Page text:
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COVID Friday: Phased plan to reopen New Hampshire released while cases just keep coming

  • U.S. Sen. Jeanne Shaheen (D-NH), right, looks toward inventor Dean Kamen as over 110,000 pounds of personal protective equipment (PPE) from Shanghai, China, delivered to protect medical workers and first responders fighting the COVID-19 virus outbreak, is unloaded from a cargo plane at Manchester-Boston Regional Airport in Manchester, New Hampshire, Thursday, April 30, 2020. (AP Photo/Charles Krupa) Charles Krupa

  • Shoppers, many wearing protective masks due to the COVID-19 virus outbreak, wait in line at a Whole Foods store in Bedford on Friday. AP

  • A sign of thanks for those helping during the COVID-19 virus outbreak is taped to the windows of a business in Manchester, New Hampshire, Friday, May 1, 2020. (AP Photo/Charles Krupa) Charles Krupa

  • A sign notifies visitors that the beach is closed, due to the COVID-19 virus outbreak, in Rye, N.H., Thursday, April 30, 2020. (AP Photo/Charles Krupa) Charles Krupa

  • Signs notify drivers that they are not allowed to park along side beaches which are closed, due to the COVID-19 virus outbreak, in Rye, N.H., Thursday, April 30, 2020. (AP Photo/Charles Krupa) Charles Krupa

Associated Press
Published: 5/1/2020 8:08:35 AM

Gov. Chris Sununu on Friday extended New Hampshire’s stay-at-home order to May 31 while allowing the restricted reopening of restaurants, hair salons and other businesses throughout the month.

The announcement came even as the state released the highest one-day total of new cases and new deaths.

The state issued universal guidelines for all businesses regarding screening of employees, workplace cleaning and other practices to prevent the transmission of the coronavirus, as well as a timeline and detailed guidance for specific industries.

Campgrounds, which were already allowed to operate under previous orders, are now limited to 50 percent capacity, and out-of-state visitors are prohibited unless they are members of a private campground. Golf courses also will be limited to New Hampshire residents and members when they are allowed to reopen May 11, and in both cases, there will be other restrictions to prevent people from congregating.

Ocean beaches will remain closed, while state parks can open according to their usual seasonal schedules with some restrictions.

Hair salons, barber shops, retail stores and drive-in movie theaters also will be allowed to reopen May 11 with different requirements for the various industries. Retail stores, for example, will be limited to 50 percent capacity, and hair salons will not be allowed to offer services beyond basic haircuts and root touch-ups.

Restaurants, which are currently limited to takeout and delivery, will be allowed to offer outdoor dining starting May 18.

Hospitals, which had largely been restricted to treating COVID-19 patients and emergencies, can start performing time-sensitive procedures such as CT scans and knee and hip replacements for chronic pain starting May 4.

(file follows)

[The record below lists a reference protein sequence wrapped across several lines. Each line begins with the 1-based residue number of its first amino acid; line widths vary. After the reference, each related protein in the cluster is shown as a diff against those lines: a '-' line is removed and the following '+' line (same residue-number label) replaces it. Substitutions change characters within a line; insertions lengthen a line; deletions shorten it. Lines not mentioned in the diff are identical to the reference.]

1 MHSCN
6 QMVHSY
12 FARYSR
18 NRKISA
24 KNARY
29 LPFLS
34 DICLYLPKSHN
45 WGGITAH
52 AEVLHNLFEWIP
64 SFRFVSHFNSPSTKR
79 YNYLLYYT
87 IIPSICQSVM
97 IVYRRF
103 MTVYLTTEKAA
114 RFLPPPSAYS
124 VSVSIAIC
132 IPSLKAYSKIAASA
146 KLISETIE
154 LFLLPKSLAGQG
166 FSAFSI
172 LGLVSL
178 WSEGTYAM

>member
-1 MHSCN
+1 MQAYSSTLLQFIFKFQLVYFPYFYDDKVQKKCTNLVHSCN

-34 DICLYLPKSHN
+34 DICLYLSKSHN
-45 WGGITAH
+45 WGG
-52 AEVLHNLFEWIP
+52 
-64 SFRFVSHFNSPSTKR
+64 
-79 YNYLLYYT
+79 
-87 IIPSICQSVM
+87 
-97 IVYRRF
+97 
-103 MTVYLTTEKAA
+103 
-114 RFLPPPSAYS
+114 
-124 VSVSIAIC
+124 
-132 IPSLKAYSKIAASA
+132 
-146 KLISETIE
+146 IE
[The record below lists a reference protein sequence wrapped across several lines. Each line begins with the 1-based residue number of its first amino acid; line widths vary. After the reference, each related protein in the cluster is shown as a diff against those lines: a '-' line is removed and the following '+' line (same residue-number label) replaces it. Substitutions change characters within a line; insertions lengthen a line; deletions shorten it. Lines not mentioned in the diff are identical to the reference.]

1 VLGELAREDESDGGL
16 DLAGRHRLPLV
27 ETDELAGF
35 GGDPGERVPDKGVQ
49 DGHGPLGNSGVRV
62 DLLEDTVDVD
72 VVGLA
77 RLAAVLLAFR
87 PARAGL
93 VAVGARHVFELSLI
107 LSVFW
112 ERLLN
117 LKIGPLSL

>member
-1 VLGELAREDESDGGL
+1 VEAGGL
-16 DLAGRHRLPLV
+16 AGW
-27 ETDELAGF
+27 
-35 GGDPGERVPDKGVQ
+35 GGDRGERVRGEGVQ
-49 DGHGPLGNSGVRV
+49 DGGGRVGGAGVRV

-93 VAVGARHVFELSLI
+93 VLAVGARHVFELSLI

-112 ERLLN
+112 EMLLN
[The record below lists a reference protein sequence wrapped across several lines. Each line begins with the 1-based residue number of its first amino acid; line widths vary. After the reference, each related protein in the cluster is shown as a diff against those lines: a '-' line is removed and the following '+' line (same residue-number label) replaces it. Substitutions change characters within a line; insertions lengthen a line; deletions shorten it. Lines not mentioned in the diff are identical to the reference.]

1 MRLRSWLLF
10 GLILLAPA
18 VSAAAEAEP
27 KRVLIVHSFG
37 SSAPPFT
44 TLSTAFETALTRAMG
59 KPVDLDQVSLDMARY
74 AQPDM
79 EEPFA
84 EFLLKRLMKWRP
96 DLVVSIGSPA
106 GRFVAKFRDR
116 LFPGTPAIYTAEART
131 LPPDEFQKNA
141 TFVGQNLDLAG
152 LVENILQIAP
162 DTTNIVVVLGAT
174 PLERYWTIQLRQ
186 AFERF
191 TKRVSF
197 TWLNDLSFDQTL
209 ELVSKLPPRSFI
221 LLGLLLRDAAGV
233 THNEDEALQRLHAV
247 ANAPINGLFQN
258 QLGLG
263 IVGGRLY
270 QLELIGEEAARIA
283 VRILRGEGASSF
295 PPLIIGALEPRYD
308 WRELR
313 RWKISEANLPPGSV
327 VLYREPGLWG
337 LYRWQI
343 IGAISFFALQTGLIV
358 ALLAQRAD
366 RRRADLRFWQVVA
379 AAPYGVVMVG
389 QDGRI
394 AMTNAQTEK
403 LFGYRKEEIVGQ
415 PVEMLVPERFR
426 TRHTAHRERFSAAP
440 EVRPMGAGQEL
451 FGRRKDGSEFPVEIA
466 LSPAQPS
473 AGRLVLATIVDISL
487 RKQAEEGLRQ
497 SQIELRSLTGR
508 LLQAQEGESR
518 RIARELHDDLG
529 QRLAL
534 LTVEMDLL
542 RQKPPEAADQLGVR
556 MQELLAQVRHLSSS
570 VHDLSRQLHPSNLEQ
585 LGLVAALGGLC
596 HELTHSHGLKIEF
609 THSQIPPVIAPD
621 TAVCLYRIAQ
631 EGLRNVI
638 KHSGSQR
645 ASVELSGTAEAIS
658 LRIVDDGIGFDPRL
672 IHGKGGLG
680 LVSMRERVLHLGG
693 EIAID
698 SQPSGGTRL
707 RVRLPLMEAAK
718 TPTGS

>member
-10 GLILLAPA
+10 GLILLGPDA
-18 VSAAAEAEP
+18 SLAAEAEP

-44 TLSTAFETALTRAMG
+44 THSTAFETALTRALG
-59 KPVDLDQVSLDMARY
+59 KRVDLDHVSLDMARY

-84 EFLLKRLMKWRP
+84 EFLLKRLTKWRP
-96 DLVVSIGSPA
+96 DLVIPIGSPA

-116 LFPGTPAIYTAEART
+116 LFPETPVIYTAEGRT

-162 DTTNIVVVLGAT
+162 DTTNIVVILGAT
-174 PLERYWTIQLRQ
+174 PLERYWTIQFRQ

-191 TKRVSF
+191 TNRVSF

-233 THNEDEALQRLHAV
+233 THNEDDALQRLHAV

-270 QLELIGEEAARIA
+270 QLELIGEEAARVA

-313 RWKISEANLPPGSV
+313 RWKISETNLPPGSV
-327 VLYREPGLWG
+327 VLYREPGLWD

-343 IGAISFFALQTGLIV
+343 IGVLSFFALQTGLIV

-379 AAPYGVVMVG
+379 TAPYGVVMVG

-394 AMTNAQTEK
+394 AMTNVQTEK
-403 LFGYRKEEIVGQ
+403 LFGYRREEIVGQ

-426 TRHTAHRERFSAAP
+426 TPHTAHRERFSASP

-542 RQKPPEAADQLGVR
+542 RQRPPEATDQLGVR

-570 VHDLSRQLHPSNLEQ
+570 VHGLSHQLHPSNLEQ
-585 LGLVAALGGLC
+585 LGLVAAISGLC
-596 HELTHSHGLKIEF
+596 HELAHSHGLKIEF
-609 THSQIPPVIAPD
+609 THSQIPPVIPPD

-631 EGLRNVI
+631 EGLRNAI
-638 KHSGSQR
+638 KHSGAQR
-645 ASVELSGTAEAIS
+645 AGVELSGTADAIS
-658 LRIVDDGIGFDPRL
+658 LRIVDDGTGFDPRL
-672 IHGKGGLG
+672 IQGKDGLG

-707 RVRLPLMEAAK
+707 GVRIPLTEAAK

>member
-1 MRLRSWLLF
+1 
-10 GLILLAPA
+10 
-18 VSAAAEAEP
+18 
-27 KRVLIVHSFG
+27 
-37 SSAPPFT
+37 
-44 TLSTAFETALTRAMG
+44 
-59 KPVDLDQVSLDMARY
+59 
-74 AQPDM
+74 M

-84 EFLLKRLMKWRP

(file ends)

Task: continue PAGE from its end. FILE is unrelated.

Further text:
Also on Friday, the state said that 164 new caes of COVID-19 had been confirmed in the state, nearly twice the previous high, and nine more deaths reported.

So far, 12% of confirmed cases have been hospitalized, and almost half have recovered.

Special delivery

A cargo plane has delivered over 110,000 pounds of personal protective equipment to New Hampshire, including 4.5 million masks the state purchased for Veterans Affairs hospitals nationwide, Sununu said.

The shipment left Shanghai, China, on Wednesday and arrived Thursday afternoon. The masks will be sent to the VA for their distribution, said Sununu, a Republican. The VA will reimburse the state.

“When VA Secretary Robert Wilkie reached out to me I knew this was a mission New Hampshire could take on,” Sununu said in a news release. “We owe those on the frontlines taking care of our veterans the protection they deserve.”

Wilkie said his department is proud to work with the state “as part of our ongoing effort to ensure our hospitals have access to the equipment they need to take care of our nation’s veterans.”

As the coronavirus spreads across the U.S., VA health care facilities are struggling with shortages of workers and the equipment necessary to protect employees from the virus, according to VA staff and internal documents obtained by the AP.

The shipment was secured with the help of inventor Dean Kamen and others. Kamen had assisted with a previous cargo of protective equipment for New Hampshire.

Hunter classes are online

Elementary, high school and college classes have all moved online, so why not hunting classes?

New Hampshire Fish & Wildlife’s course is mandatory for anyone who wants to buy a hunting license in New Hampshire. It is designed to teach hunters proper safety and ethics in the field while hunting.

“With in-person classes canceled at least through June due to the COVID-19 public health emergency, new hunters should visit http://www.huntnh.com/hunting/hunter-ed.html to start their online class and their journey,” the department said.

The online course can be completed at any pace and costs $29, although it’s not everything. There is a hands-on component to learning to hunt.

“Field days will be planned so that new hunters will be prepared for this fall’s seasons. People completing their online class should watch for a field day schedule beginning in August,” the agency notes.

Festival canceled

The Prescott Arts Festival in New Hampshire has canceled its summer season because of the pandemic.

“It was a gut-wrenching decision, after all the years the festival defied the odds; 46 ye ars,” John Tabor, chairman of the Portsmouth festival’s board of directors, said. “This is a real test for all of us.”

(Staff writer David Brooks contributed to this report.)




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